Elevated Levels Of Glutamic And Quinolinic Acid - Please Help!

I recently had a NutrEval test (Genova) done which showed that I had elevated levels of both of these known neurotoxins. I'm pretty concerned as both of these seem to indicate brain inflammation, neuroexcitation and thus possible neurodegeneration.  Wondering if anyone is familiar with this test and can suggest what might help decrease the levels of these in the brain. 


 


Thanks so much!


Comments

  • Off the top of my head:


     


    1. Drink coffee everyday but make sure you get the oils by using a metal filter


    2. Go to pubmed and research how Piracetam can reverse mitochondrial damage, and whether or not these neurotoxins are related


    3. Go to Longecity and check out TULIP - which is mainly using COQ10 and PQQ (plus lasers if you want) to produce new mitochondria


    4. Check out Upgraded Aging Formula - it supposedly can reduce excess glutamate levels in the brain


  • Does anyone know if taking L-Glutamine (for example, to heal your gut lining) can contribute to increased levels of Glutamic Acid?


  • No - Glutamine is a precursor for GABA, not Glutamate




    Does anyone know if taking L-Glutamine (for example, to heal your gut lining) can contribute to increased levels of Glutamic Acid?



  • edited April 2014

    pizzabagel (ha! love it):


     


    The short answer to your question: L-Glutamine is safe.


     


    The long answer to your question involves a lesson in Organic Chemistry:


     


    Help differentiating AA supplements:
    L- food based/naturally occurring


    D- synthetic/lab/bacterial cell wall generated or derived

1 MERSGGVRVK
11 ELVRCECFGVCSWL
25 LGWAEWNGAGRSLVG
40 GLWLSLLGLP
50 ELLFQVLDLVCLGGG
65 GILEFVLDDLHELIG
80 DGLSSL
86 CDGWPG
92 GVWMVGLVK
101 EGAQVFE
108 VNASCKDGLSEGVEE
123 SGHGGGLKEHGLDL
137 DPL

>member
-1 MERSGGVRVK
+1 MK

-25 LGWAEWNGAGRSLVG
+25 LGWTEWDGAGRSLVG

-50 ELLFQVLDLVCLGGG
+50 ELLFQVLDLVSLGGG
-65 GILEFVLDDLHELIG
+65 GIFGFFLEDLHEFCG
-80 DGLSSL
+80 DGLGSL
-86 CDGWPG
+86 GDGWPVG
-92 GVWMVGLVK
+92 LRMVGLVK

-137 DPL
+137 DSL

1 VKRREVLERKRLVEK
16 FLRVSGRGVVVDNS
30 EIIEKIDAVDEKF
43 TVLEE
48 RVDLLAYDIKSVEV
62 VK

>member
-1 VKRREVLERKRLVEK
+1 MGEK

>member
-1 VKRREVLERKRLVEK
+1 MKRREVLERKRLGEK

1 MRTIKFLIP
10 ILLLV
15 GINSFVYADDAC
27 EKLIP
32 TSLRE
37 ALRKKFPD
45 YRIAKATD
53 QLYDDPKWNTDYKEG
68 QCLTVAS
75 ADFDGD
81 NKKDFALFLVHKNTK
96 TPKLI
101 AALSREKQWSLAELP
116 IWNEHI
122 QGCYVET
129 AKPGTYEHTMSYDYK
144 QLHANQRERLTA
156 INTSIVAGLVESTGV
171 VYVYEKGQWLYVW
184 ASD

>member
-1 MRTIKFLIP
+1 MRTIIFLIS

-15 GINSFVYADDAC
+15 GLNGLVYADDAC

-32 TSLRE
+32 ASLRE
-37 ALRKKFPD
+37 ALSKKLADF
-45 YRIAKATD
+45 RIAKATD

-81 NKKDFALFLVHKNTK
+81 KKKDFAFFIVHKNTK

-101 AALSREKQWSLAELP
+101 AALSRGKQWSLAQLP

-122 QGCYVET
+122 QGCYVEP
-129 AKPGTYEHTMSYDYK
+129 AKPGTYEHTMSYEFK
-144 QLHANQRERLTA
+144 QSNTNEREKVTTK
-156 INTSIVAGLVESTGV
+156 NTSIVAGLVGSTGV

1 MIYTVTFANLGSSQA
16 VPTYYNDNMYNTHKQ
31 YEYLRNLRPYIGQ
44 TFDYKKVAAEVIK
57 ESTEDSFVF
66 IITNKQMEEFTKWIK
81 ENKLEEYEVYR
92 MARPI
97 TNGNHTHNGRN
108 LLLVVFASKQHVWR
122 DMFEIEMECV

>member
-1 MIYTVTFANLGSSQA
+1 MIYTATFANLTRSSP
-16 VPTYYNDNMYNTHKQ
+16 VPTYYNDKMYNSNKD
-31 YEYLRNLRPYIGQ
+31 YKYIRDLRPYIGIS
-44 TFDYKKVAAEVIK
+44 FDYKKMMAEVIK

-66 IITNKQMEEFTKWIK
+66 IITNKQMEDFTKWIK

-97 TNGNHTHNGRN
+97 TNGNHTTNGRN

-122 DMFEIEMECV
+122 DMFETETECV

(for the record, this doesn't hold in other areas, for instance D- sugars tend to occur naturally - go figure)


     


    Most all aminos, naturally occuring and synthetic are available in 'L-'/'D-' or 'S-'/'R-' conformations with the exception of


    glycine and proline. Glycine the simple simon of the aminos, with two hydrogens attached to the central carbon.


    For the sake of brevity I'll discuss 'L-'/'D-' only here:


    *Think of L- rotation as analogous to left-handed orientation (S-)


    *Think of D- rotation as analogous right-handed orientation (R-)


    ->When facing each other they are mirror images (enantiomers


     


    The way you are taught to visualize it in Organic Chemistry is to think of your left and right hands as mirror images of one another.


    Think of each hand as it's own unique structure (known as an isomer when putting chemical structures into perspective)

    Try to put one hand on top of the other and you will see they are not the same 'structure' because you cannot superimpose one hand over the other, thus they are enantiomers (aka stereroisomers).


     


    For some reason nature favors left-handed orientations.


    We technically evolved to recognize left-handed/food based/food derived orientations (over simplified here).


     


    Right-handed orientations when entering the body will fit the substrate/enzyme the way the left-handed orientation will, but the body